Experts warn that British companies could face a cliff edge in their energy bills

Consultants and industry groups raise alarm over April’s reduction in government supportBritish businesses are facing an energy-cost cliff edge in April when the introduction of a weaker government support package leads to a jump in bills, trade bodies and analysts warn.

A government support program that began in October and continues until March ended up to protect companies from high energy prices this winter. However, its replacement will continue until April 2024. It is less generous.

Wholesale gas prices dropped this week, but are now about three times what they were in October. This leaves energy costs high and many companies exposed.

Cornwall Insight, an energy consultancy, warned of a “precarious edge when the business support program ends”, with some businesses facing a 70 to 80 percent increase in their gas and power bills.

Robert Buckley, Cornwall’s head for relationship development, stated that companies would have to adapt to high energy prices. However, some could be affected by this. “The higher your energy bills are, the more you can invest in your business.”

Arjan Geveke is the director of Energy Intensive Users Group, which includes steel, chemical, and ceramics producers. He warned that the sharp drop in government support compared to other European countries could lead to some manufacturers being at a greater “competitive disadvantage”.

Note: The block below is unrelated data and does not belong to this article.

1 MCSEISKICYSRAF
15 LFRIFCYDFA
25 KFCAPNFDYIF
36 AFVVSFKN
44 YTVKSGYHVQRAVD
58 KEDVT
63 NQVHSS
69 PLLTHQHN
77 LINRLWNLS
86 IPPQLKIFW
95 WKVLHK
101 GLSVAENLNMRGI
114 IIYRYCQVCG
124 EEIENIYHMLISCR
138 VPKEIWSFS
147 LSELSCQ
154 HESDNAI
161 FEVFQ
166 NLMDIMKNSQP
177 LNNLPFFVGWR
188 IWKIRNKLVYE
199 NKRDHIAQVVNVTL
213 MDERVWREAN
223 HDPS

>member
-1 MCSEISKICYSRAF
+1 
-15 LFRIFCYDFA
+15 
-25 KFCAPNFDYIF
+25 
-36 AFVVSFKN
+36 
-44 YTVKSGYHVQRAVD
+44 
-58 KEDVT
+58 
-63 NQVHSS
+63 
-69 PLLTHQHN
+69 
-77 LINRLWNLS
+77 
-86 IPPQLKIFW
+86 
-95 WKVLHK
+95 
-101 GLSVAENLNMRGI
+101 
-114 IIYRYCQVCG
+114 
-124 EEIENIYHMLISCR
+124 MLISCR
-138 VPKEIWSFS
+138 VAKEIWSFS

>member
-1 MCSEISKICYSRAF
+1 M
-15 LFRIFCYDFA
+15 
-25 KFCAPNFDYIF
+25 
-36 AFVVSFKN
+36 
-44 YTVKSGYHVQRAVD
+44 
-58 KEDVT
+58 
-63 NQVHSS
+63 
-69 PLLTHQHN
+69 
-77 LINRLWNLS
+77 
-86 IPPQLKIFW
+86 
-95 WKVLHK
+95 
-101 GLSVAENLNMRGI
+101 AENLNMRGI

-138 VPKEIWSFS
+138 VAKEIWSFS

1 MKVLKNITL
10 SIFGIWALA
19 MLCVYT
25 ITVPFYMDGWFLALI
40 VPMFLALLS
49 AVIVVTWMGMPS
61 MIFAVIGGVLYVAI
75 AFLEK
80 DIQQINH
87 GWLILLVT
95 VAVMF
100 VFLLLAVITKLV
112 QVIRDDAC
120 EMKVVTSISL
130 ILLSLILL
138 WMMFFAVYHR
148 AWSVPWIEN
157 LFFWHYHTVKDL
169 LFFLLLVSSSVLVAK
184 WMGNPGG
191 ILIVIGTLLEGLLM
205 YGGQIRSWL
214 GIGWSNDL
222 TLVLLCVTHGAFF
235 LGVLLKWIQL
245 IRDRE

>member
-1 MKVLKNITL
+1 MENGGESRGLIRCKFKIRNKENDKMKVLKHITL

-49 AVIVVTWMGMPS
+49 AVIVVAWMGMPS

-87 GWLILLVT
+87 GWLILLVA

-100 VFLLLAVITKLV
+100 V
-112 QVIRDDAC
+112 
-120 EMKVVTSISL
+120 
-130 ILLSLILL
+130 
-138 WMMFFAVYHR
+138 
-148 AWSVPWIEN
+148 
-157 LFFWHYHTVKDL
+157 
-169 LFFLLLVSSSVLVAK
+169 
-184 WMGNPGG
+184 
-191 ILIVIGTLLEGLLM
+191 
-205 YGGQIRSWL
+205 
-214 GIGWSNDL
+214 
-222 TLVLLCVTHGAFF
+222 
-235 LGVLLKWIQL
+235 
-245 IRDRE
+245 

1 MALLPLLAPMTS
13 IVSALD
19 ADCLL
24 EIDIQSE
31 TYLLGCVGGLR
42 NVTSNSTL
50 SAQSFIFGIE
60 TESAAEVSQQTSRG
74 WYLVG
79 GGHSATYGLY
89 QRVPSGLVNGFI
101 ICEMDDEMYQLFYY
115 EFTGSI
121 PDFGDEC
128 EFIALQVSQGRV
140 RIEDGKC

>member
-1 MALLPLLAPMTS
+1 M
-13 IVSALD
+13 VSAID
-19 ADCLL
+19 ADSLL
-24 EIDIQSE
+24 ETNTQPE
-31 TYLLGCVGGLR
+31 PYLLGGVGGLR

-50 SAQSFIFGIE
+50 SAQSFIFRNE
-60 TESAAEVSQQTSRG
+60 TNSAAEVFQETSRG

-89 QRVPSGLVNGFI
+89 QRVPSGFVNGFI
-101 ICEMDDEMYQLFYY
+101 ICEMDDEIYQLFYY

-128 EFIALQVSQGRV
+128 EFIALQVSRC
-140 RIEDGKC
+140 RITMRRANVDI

He said that industrial electricity prices in the UK were higher than in other countries, even though they increased in 2022 due to higher network charges.

Geveke said that France, Germany, and Italy all have extended and increased support to energy-intensive users in response to the conflict in Ukraine. However, energy prices in the US are still much lower than those in Europe.

The EIUG stated that, “Although it is welcome, the amount of relief that the UK government proposes providing from April still places UK energy-intensive users in a competitive disadvantage international.”

Individual contracts will determine the extent of price increases. However, businesses that signed rates at the peak in August last year will be most affected by the reduction in government support.

Buckley stated that there will be a few customers who have saved a lot over the summer and can now not benefit from wholesale prices at a lower price.

Emma McClarkin is the chief executive of British Beer and Pub Association. She stated that energy costs are the industry’s “biggest threat”.

She stated that the April drop in support was deeply concerning, and business owners are uncertain of what the next twelve months will bring. “We need the government’s support to keep suppliers in line with passing down drops in wholesale energy prices.

Tina McKenzie is the policy chair of Federation of Small Businesses. She called for assistance for “vulnerable” businesses, and said that energy retailers should permit them to renegotiate contracts to take advantage of recent drop in wholesale prices.

The FSB wants the government to create a Help to Green voucher of approximately PS5,000 to aid companies in cutting energy costs and boosting renewables.

Cornwall Insight, a company that works closely with suppliers, stated that most companies have paid their bills, but there were concerns about “bad debt” once the scheme ends.